• 2019 Chevrolet Silverado 1500 LT Trail Boss LEGO

The only thing missing from this massive build is the Silverado Trail Boss’ 5.3-liter V-8 engine

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Chevrolet has teamed up with LEGO to create a full-sized brick version of the 2019 Chevrolet Silverado 1500 LT Trail Boss. The LEGO Group’s Model Shop in Enfield, Connecticut is responsible for the design and assembly of the monstrous LEGO Silverado. It’s made up of 334,544 LEGO pieces and weighs 3,307 pounds. Needless to say, completing this massive 20-foot build took some time and a lot of manpower. In total, 18 builders helped complete the life-sized truck, and more than 2,000 hours were consumed in the endeavor. The LEGO Silverado 1500 LT Trail Boss isn’t just for show, either. It was built in collaboration with Warner Bros. Pictures as part of the latter’s marketing blitz to promote the new LEGO movie, “The LEGO Movie 2: Second Part.” The movie is now in theaters in the U.S.

What Makes the Chevrolet Silverado 1500 Trailboss Lego Special?

2019 Chevrolet Silverado 1500 LT Trail Boss LEGO
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This is a different kind of special, folks. It looks like a Chevrolet Silverado 1500 LT Trail Boss, and that’s its biggest appeal because it’s not an actual Silverado 1500 LT Trail Boss.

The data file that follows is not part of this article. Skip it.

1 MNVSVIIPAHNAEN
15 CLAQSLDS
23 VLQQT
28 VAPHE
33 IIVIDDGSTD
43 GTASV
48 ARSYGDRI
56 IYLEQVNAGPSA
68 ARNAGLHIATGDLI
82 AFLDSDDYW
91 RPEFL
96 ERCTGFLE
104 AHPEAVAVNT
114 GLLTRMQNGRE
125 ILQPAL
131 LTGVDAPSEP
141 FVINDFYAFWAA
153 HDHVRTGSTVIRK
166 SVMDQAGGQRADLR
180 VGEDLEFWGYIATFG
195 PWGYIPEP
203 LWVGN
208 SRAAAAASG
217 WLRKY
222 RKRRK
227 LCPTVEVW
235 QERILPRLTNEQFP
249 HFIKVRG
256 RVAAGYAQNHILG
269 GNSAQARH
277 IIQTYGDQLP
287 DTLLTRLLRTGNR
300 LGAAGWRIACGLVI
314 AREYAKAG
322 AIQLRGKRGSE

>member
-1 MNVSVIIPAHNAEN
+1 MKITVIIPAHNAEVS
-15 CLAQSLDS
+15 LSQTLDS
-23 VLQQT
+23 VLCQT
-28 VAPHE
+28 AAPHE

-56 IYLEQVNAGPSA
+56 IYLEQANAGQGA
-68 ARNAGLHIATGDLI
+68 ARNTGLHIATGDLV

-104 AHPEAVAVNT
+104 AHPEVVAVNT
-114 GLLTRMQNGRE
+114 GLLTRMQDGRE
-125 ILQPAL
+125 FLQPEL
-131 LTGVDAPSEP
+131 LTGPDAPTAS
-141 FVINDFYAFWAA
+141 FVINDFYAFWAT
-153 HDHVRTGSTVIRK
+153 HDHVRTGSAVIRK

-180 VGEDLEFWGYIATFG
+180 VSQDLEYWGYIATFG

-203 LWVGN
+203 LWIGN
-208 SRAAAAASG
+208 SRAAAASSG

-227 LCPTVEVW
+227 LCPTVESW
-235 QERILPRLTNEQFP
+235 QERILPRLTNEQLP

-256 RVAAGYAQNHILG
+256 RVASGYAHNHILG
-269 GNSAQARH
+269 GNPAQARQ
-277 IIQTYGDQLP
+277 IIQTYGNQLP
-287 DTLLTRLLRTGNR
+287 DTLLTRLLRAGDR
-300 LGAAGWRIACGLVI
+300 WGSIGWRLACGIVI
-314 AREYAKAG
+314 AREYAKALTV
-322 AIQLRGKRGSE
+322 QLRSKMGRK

It’s a life-size LEGO version made from a whopping 334,544 LEGO bricks by 18 builders who spent well over 2,000 hours to put all 334,544 pieces into place. If that’s not commitment, then I don’t know what is.

The attention to detail is incredible. From afar, you’d actually think that it’s a real Silverado 1500 LT Trail Boss. The shape is there. The profile is there. The design is there. It’s not just that it looks like a real Silverado, too; it’s that some of the real parts are functional parts. The headlamps, for example, can light up with a switch. It’s not made from the same LEDs that the actual Silverado uses, but it lights up all the same. In some ways, that’s more impressive, right?

2019 Chevrolet Silverado 1500 LT Trail Boss LEGO
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From a size perspective, the LEGO Silverado is a behemoth.

It measures 240 inches long (20 feet), 96 inches wide (eight feet), and 72 inches high (six feet).

By sheer numbers alone, the LEGO version is wider than the real truck. It’s shorter by an inch in length and six inches in height, but you’re not going to sweat on those details when you realize how big this LEGO creation is.

Understandably, the Silverado 1500 LT Trail Boss LEGO version does not carry the pickup’s real 5.3-liter V-8 engine. We’d be having a totally different discussion if it did. So it’s not drivable. That shouldn’t be taken against it, especially when you consider that past vehicles that were given the same full-scale LEGO treatment didn’t have engines of their own, either. Imagine if the full-scale LEGO version of the McLaren 720S that LEGO unveiled at the 2017 Goodwood Festival of Speed came with McLaren’s 4.0-liter V-8 engine? Bonkers, I’ll say.